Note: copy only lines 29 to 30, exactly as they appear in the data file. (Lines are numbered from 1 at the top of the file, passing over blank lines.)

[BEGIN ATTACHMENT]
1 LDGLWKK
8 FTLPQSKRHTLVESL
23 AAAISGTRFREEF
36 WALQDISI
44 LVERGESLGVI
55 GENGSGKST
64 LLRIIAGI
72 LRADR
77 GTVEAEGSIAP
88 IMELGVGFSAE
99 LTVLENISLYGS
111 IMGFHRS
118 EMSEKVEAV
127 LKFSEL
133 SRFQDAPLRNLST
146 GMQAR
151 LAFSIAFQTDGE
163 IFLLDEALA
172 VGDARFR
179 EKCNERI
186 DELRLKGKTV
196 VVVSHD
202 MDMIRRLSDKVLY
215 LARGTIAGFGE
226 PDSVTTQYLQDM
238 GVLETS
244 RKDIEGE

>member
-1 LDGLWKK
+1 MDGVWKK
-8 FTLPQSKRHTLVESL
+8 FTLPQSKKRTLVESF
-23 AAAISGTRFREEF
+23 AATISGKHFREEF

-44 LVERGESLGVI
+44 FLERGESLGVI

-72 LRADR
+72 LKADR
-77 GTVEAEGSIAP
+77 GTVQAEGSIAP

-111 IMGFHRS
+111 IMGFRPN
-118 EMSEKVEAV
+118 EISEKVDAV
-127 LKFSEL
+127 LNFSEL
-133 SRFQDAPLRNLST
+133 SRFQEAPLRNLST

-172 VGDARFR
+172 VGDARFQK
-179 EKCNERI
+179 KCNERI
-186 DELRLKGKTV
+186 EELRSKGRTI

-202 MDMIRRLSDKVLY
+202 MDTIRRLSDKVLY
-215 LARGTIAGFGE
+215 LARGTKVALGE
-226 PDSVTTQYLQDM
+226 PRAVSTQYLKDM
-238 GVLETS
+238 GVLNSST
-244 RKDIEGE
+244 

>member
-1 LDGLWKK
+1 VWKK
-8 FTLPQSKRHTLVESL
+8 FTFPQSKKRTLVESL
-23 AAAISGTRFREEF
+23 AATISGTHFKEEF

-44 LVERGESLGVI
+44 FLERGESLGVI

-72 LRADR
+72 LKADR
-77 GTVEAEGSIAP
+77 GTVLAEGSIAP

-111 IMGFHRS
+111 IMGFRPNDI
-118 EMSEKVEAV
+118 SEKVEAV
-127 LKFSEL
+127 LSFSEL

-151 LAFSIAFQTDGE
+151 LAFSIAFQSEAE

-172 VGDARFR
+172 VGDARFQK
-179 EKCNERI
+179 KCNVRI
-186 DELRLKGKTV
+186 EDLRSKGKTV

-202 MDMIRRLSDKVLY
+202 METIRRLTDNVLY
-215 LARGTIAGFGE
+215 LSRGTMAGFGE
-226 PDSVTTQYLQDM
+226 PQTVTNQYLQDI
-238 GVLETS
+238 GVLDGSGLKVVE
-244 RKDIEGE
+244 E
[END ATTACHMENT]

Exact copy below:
-1 LDGLWKK
+1 MDGVWKK